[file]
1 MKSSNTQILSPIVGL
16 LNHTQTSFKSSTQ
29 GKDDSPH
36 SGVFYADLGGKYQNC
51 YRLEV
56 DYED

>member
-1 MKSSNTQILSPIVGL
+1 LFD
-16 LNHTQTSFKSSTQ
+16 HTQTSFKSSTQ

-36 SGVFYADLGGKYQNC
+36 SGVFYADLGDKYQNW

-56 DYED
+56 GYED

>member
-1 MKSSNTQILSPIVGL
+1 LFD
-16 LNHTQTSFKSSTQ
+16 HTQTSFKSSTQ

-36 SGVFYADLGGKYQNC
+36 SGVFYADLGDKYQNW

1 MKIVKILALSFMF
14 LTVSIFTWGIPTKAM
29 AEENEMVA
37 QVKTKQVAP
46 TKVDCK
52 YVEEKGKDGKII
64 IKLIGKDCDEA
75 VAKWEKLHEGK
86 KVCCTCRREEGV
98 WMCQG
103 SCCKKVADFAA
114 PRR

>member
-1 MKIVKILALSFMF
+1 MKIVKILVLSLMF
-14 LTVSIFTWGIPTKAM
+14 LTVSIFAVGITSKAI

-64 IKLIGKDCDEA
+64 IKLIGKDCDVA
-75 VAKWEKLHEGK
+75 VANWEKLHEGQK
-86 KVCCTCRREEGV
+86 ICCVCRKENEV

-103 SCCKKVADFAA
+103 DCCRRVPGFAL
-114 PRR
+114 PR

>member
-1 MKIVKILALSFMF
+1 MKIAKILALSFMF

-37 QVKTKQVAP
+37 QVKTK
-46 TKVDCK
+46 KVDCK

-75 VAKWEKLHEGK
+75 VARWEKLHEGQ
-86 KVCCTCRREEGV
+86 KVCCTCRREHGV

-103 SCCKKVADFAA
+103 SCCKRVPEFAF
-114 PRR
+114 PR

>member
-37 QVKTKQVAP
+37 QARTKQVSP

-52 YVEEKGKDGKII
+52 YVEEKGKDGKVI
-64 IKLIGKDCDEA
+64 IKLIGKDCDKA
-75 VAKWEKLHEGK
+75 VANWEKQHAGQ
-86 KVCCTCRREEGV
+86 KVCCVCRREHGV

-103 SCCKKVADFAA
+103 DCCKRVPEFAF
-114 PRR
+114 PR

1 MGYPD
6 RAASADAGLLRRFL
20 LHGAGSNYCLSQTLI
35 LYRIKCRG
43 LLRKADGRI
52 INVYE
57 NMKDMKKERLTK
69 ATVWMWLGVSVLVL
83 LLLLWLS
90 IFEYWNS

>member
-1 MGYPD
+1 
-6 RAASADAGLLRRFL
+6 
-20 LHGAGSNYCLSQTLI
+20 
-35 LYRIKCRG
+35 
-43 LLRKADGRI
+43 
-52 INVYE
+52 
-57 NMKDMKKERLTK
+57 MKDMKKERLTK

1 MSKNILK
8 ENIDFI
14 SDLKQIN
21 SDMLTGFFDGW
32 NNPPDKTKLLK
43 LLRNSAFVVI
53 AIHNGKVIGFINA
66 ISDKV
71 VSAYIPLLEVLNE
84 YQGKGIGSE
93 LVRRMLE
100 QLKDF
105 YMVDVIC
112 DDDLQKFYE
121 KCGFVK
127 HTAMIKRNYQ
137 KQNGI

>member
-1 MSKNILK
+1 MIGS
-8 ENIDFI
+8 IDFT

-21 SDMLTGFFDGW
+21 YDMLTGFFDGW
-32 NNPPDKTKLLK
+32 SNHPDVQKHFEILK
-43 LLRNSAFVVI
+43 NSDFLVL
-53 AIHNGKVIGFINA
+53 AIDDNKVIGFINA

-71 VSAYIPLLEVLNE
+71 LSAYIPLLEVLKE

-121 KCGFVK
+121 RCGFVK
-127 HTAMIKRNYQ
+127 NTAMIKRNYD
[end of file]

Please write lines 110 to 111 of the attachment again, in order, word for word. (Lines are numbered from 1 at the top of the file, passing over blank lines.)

43 LLRNSAFVVI
53 AIHNGKVIGFINA